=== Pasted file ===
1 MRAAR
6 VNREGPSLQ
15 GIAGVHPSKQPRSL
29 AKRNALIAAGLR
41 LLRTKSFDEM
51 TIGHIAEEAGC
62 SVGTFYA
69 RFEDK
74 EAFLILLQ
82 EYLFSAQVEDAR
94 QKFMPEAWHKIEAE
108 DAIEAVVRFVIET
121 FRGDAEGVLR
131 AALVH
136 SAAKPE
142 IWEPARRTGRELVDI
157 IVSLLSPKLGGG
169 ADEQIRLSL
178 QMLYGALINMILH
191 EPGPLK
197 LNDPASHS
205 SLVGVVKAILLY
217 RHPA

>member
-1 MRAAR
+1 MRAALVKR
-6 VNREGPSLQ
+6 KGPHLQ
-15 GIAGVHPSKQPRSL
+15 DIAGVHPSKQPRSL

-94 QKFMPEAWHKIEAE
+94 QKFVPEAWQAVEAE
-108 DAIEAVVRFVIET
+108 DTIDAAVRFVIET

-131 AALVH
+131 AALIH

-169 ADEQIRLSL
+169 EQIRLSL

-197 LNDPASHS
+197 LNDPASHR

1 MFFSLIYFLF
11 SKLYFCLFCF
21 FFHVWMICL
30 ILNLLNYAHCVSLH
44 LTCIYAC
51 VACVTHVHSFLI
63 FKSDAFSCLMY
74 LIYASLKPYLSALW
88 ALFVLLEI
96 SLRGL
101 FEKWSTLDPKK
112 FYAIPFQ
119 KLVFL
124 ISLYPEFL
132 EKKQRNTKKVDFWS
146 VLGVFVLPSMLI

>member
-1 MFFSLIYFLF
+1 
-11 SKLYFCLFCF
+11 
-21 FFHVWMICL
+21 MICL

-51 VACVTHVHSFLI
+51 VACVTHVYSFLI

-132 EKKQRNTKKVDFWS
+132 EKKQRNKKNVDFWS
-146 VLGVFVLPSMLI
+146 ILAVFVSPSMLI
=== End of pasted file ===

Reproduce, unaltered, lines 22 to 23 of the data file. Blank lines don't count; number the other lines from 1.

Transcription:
205 SLVGVVKAILLY
217 RHPA